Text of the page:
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Hundreds of Israeli settlers break into Al-Aqsa Mosque compound to mark Yom Kippur

Israeli forces set up checkpoint on routes leading to the Western Wall, while Palestinians have to submit identity cards at gates of Al-Aqsa compound to enter
Around 300 settlers entered Al-Aqsa compound to mark the Jewish holiday of Yom Kippur (Screengrab)

Hundred of Israeli settlers broke into the Al-Aqsa Mosque compound in annexed East Jerusalem on Tuesday - guarded by Israeli military police and escorted by an Israeli MP and a minister - to mark the Jewish holiday of Yom Kippur, local media reported.

Around 300 settlers entered the compound - a week after around 400 settlers entered the site to mark the Jewish holiday of Rosh Hashanah.

Agriculture Minister Uri Ariel and Yehuda Glick, an MP from the right-wing Likud party, were among those who entered the compound on Tuesday as well as last week.

Both Ariel and Glick have been prominent figures advocating for settlers to be able to enter and pray in the Al-Aqsa compound, through the Moroccan Gate that leads to the Western Wall plaza.

On Monday evening, thousands of Israeli performed prayers at the Western Wall, the holiest site in Judaism, to mark the Day of Atonement.

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Israeli security forces set up checkpoints on roads leading to the Western Wall, and Palestinians were required to show their identity cards at the gates of the Al-Aqsa compound in order to enter.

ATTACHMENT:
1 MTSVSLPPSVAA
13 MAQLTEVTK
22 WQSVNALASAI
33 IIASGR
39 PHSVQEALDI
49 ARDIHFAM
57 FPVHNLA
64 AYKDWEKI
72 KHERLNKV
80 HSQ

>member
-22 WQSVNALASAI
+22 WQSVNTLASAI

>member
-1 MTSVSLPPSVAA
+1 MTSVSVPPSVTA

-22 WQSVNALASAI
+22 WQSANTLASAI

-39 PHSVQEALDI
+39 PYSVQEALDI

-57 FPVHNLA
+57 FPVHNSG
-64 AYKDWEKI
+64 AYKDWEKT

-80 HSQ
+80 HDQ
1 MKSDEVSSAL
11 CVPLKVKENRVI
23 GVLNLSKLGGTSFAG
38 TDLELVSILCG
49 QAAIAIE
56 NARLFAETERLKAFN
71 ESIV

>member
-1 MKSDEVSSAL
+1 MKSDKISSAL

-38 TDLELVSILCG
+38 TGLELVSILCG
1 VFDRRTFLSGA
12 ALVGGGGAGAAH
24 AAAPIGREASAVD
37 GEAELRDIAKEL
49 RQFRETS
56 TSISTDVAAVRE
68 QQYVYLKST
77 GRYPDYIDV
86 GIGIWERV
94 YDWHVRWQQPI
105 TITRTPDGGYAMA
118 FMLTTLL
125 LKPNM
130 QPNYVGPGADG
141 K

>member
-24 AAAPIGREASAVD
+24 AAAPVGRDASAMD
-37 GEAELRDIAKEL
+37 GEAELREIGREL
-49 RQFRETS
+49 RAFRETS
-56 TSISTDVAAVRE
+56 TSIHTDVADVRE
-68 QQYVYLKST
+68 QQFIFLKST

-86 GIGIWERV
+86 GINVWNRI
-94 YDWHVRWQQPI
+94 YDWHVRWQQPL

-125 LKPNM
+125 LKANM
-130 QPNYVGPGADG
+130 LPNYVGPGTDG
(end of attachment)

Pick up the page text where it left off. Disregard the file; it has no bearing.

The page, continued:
Conflict over Al-Aqsa

Israeli settlers regularly enter the Al-Aqsa Mosque compound and often illicitly perform prayers on the site, where they believe the Second Jewish Temple once stood.

Some right-wing Israeli activists like Glick have advocated for the destruction of the Muslim compound to make way for a Third Jewish Temple.

The activists have repeatedly sought to build support for an increased Jewish presence at the site, despite a longstanding joint guardianship agreement between Israel and Jordan, which retains custodianship over Christian and Muslim holy sites in Jerusalem.

According to the agreement, non-Muslim prayer is not authorised at Al-Aqsa. However, Israeli forces regularly accompany groups of settlers seeking to violate the rules in the compound.

The Al-Aqsa Mosque is one of the holiest sites in Islam. It was also Islam's first Qibla, the direction towards which Muslims must turn to pray, before that was changed to Mecca, in Saudi Arabia.

Palestinians fear that settler tours inside the Al-Aqsa compound may erode their claims to Jerusalem's Old City, and further extinguish their aspirations for full rights and a state of their own, with occupied East Jerusalem as its capital, as part of a two-state solution.

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